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Differential Rotation of the Sun


In all human cultures the Sun has played a major role, and was thus observed by astronomers since ancient times. Sunspots (dark spots on the Sun's surface) were already reported more than 2,000 years ago by Chinese and Greek scientists. Since the 17th century, astronomers have tracked the motion sunspots across the solar disc, using these observations to measure the rotational speed of the Sun at different locations on its surface.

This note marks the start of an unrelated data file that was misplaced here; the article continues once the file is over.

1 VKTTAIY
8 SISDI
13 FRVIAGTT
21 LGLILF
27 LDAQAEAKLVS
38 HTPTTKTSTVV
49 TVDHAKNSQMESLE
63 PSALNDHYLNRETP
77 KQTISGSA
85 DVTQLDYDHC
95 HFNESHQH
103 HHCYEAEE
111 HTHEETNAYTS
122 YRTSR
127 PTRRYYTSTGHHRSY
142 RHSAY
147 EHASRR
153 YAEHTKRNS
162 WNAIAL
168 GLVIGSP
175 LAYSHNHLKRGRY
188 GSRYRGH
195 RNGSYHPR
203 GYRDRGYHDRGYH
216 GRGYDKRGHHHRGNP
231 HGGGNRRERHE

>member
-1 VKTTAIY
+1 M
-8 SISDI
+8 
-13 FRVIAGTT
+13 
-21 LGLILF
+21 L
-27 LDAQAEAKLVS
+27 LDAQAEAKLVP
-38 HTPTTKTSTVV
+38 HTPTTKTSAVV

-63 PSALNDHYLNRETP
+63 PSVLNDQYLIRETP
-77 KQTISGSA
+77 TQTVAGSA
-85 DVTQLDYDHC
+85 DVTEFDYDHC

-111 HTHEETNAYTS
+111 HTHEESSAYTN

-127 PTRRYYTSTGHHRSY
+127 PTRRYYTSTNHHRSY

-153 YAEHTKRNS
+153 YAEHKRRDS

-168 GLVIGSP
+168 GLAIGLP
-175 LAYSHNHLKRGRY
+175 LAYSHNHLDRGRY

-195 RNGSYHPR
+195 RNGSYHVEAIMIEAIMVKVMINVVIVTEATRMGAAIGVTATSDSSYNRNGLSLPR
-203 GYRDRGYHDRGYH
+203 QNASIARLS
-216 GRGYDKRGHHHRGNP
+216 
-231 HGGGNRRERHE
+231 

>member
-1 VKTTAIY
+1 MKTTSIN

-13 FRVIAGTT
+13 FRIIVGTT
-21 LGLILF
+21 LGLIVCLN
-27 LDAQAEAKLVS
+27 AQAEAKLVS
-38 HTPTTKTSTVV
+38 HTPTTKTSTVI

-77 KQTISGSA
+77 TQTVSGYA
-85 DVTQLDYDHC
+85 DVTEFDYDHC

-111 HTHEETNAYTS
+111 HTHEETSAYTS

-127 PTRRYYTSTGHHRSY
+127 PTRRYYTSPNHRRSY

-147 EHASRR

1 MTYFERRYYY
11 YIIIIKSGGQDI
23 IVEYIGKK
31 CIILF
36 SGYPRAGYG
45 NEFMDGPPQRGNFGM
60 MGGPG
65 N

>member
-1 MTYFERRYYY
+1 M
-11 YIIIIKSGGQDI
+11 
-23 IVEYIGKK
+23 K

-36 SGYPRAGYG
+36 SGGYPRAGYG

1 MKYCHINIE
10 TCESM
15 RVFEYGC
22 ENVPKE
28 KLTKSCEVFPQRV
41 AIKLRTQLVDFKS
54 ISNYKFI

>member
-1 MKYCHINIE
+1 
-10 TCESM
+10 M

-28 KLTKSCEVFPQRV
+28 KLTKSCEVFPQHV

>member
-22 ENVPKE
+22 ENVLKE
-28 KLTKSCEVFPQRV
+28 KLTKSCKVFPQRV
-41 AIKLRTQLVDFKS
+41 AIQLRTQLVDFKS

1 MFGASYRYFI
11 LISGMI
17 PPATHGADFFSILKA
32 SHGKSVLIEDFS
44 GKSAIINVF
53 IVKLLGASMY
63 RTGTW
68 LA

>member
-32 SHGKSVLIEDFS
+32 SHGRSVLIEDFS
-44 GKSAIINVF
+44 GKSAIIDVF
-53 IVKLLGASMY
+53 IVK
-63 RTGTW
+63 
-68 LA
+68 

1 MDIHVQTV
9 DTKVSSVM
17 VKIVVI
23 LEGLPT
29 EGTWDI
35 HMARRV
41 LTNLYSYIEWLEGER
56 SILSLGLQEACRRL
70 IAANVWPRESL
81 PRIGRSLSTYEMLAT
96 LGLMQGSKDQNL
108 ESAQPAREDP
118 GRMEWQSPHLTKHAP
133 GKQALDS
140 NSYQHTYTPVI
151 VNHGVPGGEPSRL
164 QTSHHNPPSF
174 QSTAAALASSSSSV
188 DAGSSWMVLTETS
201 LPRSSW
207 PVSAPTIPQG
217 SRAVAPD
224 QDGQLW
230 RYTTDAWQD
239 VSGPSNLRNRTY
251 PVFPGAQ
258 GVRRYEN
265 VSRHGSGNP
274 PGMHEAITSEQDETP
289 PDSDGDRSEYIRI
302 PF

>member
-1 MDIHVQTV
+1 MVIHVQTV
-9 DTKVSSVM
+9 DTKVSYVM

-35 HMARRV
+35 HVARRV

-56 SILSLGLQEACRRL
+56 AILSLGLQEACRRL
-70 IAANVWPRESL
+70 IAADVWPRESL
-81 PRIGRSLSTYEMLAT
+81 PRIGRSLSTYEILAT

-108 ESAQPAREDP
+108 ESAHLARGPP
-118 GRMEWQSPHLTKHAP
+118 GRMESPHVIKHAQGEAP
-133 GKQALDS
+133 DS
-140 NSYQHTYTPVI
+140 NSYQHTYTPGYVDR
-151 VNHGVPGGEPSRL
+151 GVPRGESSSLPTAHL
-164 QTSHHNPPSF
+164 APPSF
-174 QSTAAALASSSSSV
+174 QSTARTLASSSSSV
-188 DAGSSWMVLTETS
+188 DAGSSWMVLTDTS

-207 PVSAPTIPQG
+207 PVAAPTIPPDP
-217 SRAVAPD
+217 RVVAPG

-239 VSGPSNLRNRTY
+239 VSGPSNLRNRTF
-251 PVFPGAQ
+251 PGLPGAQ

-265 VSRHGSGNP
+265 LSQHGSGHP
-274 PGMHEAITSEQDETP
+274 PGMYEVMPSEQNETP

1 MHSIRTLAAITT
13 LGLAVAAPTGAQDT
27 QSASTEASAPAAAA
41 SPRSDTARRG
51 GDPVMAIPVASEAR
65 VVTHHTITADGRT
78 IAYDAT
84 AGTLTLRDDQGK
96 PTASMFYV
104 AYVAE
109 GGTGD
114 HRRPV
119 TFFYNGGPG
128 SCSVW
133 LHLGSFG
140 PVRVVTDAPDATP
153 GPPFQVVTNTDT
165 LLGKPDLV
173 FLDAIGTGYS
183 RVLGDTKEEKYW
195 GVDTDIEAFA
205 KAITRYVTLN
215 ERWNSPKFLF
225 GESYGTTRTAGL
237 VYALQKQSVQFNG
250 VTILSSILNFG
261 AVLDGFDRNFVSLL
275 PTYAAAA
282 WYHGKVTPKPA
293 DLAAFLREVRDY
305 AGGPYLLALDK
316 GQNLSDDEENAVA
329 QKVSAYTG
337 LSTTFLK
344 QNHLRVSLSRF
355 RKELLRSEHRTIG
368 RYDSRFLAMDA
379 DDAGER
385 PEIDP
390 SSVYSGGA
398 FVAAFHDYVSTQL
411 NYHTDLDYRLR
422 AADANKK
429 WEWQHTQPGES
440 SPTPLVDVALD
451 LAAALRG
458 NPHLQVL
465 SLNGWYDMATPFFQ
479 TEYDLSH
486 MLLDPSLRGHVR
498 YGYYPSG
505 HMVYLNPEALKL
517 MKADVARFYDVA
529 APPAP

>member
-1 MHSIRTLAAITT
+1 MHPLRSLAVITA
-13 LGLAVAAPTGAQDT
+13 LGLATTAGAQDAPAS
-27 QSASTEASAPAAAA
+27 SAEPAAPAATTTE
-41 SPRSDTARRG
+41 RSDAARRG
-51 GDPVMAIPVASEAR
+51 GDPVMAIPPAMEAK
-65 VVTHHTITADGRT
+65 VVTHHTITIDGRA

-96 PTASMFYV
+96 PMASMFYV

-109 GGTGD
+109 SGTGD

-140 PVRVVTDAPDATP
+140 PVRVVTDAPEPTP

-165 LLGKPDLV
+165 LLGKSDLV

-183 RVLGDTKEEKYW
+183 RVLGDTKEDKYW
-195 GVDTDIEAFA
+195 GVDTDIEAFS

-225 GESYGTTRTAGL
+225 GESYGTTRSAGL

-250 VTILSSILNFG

These observations led to the discovery that the Sun's rotation speed varies with latitude. This is due to the fact that the Sun is not a solid body. Because of its gaseous composition, the whole of it does not rotate at the same speed. This is what we call "differential rotation".


In this laboratory, students study the Sun's differential rotation by tracking sunspots at different latitudes in time-separated images taken with the CESAR solar telescope. By taking pictures every week, students can also participate in the world-wide campaign of sunspot tracking.


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